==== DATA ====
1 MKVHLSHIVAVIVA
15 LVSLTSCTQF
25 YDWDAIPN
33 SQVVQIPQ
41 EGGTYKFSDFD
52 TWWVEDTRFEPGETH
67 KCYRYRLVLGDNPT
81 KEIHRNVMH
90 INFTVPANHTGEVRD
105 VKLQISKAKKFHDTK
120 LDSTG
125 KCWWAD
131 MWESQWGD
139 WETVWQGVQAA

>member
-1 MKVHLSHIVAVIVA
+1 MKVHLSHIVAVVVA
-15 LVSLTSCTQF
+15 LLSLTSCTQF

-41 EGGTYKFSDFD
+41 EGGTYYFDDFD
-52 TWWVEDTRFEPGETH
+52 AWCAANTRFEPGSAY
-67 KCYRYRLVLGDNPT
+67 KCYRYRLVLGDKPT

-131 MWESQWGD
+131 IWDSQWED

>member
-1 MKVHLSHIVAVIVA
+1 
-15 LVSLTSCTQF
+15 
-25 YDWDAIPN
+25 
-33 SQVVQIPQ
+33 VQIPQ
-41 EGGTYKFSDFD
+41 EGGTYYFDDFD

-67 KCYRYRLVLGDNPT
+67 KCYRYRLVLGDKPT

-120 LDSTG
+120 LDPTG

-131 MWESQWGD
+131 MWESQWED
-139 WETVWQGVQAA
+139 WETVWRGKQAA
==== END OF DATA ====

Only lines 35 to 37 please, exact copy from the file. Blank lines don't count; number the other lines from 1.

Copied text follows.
-33 SQVVQIPQ
+33 VQIPQ
-41 EGGTYKFSDFD